USMNT Notes: Temporary grass not a major problem for squad on eve of Panama qualifier

USMNT Notes: Temporary grass not a major problem for squad on eve of Panama qualifier

U.S. Men's National Team

USMNT Notes: Temporary grass not a major problem for squad on eve of Panama qualifier

U.S.MNT

Photo by ISIPhotos.com

By FRANCO PANIZO

SEATTLE – One of the more glorious aspects of holding Tuesday’s World Cup qualifier between the U.S. Men’s National Team and Panama at CenturyLink Field is the expected turnout from the U.S. faithful. It is anticipated that more than 36,000 fans will be on hand to watch the CONACAF clash and while that number may not be as high as some around the country expected, it will still be, by and large, the largest pro-U.S. crowd the Americans have played in front of for a World Cup qualifier in quite some time.

What seemingly will not be anywhere near as glorious will be the field.

A temporary sod surface was placed over the turf pitch that is usually played on at CenturyLink Field days ago and it looked worse for wear on Sunday, appearing dry, uneven and full of divots. The field was watered and in better condition prior to the U.S. team’s training session on Monday afternoon, but several players seemed to have no real issue with the surface regardless of how it felt and how much of a talking point it has become among media and fans.

“Me, personally, I’d rather play on turf if it was my choice but I never had a problem with these fields in the past,” said midfielder Sacha Kljestan, who could potentially start in place of Graham Zusi (yellow card accumulation) or Jermaine Jones (concussion) on Tuesday night. “We’ve done this a lot when we’ve played at Giants Stadium, whether it was against Argentina or Brazil in the past. Look at the end of the day, it’s 22 guys all on the same field and we all have to get used to it and be ready for it so it really makes no difference to me.”

While the condition of the field may not bother a veteran like Kljestan who has been through several matches like these, not every player on the U.S. squad has experienced a game on a grass field that sits on top of a turf surface.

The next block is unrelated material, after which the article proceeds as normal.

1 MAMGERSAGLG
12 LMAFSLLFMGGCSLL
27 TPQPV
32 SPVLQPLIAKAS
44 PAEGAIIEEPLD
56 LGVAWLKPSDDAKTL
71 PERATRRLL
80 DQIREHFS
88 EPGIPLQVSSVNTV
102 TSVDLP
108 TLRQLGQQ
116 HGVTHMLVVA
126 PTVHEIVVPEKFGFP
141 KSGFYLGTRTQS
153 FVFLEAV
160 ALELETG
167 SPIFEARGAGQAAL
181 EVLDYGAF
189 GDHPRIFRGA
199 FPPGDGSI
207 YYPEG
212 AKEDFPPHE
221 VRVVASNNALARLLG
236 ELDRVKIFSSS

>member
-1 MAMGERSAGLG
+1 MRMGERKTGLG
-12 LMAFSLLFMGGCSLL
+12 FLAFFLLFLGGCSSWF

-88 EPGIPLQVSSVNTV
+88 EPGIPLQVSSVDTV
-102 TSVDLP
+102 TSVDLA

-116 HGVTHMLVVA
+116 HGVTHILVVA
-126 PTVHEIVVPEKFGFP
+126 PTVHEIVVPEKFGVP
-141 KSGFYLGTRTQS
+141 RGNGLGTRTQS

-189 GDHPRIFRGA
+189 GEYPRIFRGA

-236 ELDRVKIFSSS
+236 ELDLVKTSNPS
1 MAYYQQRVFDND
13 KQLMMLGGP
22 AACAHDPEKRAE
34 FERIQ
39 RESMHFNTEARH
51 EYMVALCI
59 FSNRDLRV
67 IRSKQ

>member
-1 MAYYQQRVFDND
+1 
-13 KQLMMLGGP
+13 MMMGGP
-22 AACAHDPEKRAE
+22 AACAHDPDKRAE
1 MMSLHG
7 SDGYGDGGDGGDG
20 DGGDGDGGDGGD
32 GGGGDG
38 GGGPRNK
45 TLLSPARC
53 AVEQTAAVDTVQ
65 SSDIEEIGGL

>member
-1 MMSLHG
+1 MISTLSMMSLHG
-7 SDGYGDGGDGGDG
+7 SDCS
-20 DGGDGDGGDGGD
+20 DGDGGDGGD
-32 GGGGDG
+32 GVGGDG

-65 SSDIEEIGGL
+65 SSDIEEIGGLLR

Foreign-based players who are relatively new to the team like Fabian Johnson, Edgar Castillo and Joe Corona all admitted to the field being different than what they are used to. The ball does not move exactly the same as it does on the pristine grass fields that litter stadiums in the German Bundesliga or on the type of turf surfaces like the one Castillo and Corona play on in their home games with Club Tijuana, and it also doesn’t bounce the same.

Needless to say, some of the U.S. players are still adjusting.

“It’s a lot different,” said Johnson. “When you run fast and you step, you kind of feel when the whole grass is moving. It’s just different. When the pitch is wet, I think they’re going to wet it tomorrow before the game and halftime, it’s going to be fast, but when the ball bounces, it’s just dead. We’re going to prepare for that.”

“It doesn’t bounce, it doesn’t bounce,” said Castillo. “It feels a little weird, but we’ll be good. We trained yesterday and we know it doesn’t bounce, (the field is) going to be wet. It’s going to be a little difficult but we’ll be good.”

“There’s not a lot of bounce, I can tell you that from yesterday’s practice,” said Corona. “It’s a nice field, but Panama doesn’t really know the field so we’ve got to take advantage of all that.”

Some of the Americans may still be adapting to the pitch, but that will not serve as an excuse if they fail to pick up three points on Tuesday. After all, most of Panama’s players are not used to it either and this is still a home game for the U.S.

“I’d rather play on real grass over turf than to play on turf, but the ball rolls good and … they’ll water the field and the ball will be moving quickly and rolling true,” said captain Clint Dempsey. “The only thing you might notice is that when it bounces, it doesn’t bounce as much on the surace but botht eams will be able to play good soccer and it should make for a good game.”

NOTES

  • Fabian Johnson is one of the more versatile players the U.S. have and while he can serve as a right midfielder, it does not seem he will play there against Panama. “I feel more comfortable on the left side because I’m tucking into the middle,” said Johnson. “It’s easier for me to play on the left side.”
  • Edgar Castillo, a candidate to start in midfield due to the absence of Zusi out wide, provided a couple of the funnier moments before Monday’s training session. Castillo first touched on playing as a left midfielder like he did in a brief cameo off the bench in last Friday’s 2-1 win vs. Jamaica by admitting his fondness for playing there: “When I came (on) against Jamaica, I felt good and I like the position; I don’t have to defend much,” said Castillo. “I’m good wherever I get to play.”
  • Castillo was then asked about the play of Panamanian centerback Felipe Baloy, who he has gone up against in Liga MX. Castillo was complimentary of Baloy but to an extent: “He’s a good defender but all he does is hit and hit all game, and he’s going to talk bad stuff to you but we’ll be good.”

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